Jack’s eyes dropped to the floor briefly, then slowly rose to meet mine. They began to redden as he said soberly, “Yeah AJ, I know why. He was hyperventilating because be was confused. The doctors said that he would do that.”

My heart stopped.

I began to feel the sensation of a radiating heat, starting out between my shoulder blades and slowly traveling up my spine, settling at the base of my skull. It was as if an avalanche of hot coals was slowly overtaking my body from behind. Numbness settled over my shoulders as I heard Jack say, “David has started showing the early signs of Alzheimer’s. It started about a year ago.”

I felt like I’d been shot. I’m sure my mouth was agape. Time seemed to stop, but I could still hear Jack speaking. “Cindy has been taking him up to IU Medical Center in Indianapolis ever since then,” he continued. “They’re doing all they can for him.”

I really don’t remember much more from that exchange. I don’t remember if I began to cry, or if I was so shocked that my eyes couldn’t produce the tears. I hadn’t before, nor do I think I ever again will, have a day featuring such a wide range of emotions.

Everything suddenly became clear. This was the reason a year earlier that Cindy had gone to all the trouble to arrange this reunion. She knew that this would likely be the last time David would be lucid enough to really enjoy himself; to be able to communicate, reminisce, and carouse with his Father and brothers. This was his — and indeed our — last hurrah as a whole family.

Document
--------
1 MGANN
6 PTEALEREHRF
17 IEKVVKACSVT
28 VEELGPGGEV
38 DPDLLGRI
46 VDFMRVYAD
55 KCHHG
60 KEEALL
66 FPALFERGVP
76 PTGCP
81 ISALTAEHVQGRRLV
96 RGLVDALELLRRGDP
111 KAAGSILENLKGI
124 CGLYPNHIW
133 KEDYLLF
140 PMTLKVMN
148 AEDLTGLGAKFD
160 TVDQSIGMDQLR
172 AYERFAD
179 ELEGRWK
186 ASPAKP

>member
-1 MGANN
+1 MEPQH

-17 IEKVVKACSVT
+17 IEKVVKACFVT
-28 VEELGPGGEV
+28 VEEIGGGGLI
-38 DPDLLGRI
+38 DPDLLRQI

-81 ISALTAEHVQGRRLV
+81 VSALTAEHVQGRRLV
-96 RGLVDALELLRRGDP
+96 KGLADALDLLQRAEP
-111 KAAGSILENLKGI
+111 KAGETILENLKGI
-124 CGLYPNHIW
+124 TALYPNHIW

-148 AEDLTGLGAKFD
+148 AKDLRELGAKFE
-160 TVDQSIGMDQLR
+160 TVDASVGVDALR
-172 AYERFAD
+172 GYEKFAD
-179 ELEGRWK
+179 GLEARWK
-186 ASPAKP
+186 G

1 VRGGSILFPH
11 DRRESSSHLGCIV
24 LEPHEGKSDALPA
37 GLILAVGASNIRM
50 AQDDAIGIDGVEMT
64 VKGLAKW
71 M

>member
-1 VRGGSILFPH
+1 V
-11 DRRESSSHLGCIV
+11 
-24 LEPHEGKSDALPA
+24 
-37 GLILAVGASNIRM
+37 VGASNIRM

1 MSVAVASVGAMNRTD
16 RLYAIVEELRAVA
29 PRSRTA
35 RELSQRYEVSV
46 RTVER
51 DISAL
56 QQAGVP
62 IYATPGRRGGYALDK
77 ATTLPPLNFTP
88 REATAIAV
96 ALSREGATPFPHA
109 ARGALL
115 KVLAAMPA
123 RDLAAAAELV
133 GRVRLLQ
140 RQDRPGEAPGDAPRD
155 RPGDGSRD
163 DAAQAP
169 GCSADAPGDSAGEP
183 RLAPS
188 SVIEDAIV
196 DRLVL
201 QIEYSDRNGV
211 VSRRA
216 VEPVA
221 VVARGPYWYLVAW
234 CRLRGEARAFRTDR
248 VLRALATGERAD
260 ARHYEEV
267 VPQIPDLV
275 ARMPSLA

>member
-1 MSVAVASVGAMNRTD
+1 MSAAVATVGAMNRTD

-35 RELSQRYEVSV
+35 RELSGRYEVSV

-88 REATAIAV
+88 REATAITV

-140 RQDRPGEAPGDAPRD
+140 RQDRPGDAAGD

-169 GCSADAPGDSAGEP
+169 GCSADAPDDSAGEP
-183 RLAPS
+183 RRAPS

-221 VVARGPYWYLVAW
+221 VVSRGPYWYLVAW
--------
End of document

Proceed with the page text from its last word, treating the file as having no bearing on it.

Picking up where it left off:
But it was now out of our hands. I tried not to think about it, nor treat David any differently for the rest of our week together. And we did have fun, enjoying Rocky Mountain rainbows, day hikes to historic Mesa Verde, and rides up and down the nearby mountain on a ski lift.

However, there was still a definite pall over my heart. I tried to fight through it, but it was just wouldn’t move on. Still, I wouldn’t trade the memories of those five days with David and the rest of my brothers for anything in the world; especially now.

The morning we all packed up to leave Telluride and go our separate ways was a solemn occasion. We exchanged hugs and promises to call more often. And this time we meant it.

Ours was the last car to leave the condo parking lot. As we headed down the winding Highway 145 out of Telluride, continuing on our vacation to other surrounding National Parks, finally it all became too much. No words were spoken. I just pulled the car off to the side of the road and began to weep, bitterly.

Michelle leaned over and placed a comforting arm around my shoulders. From the back seat I heard the concerned voice my seven year-old son, Shawn asking, “Mommy, what’s wrong? Why is Dad crying?”

She replied, “Your Uncle David is sick, Shawn, and it makes Daddy very sad.”

Next: The Legacy